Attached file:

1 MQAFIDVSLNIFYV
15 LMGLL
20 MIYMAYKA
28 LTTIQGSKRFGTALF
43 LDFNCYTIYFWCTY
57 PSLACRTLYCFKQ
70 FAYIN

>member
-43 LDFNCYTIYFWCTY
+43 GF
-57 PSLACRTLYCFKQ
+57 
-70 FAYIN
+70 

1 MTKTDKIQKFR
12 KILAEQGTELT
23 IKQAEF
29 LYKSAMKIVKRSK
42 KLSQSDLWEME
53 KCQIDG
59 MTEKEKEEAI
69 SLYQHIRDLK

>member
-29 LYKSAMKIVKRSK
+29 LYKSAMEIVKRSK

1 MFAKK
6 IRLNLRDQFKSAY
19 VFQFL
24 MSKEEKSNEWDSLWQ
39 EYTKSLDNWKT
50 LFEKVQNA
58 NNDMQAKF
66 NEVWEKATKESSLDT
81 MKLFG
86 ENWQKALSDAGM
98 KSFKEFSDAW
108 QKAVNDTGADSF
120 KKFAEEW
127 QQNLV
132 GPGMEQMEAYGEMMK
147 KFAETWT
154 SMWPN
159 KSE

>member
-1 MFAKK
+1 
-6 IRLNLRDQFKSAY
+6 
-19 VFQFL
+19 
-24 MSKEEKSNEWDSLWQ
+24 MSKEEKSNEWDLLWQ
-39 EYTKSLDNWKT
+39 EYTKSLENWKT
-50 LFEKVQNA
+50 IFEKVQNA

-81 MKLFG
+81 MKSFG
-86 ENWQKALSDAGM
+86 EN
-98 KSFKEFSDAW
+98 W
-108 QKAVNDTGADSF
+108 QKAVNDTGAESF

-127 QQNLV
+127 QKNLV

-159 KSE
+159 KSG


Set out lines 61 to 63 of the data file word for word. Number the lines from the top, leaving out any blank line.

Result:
-98 KSFKEFSDAW
+98 W
-108 QKAVNDTGADSF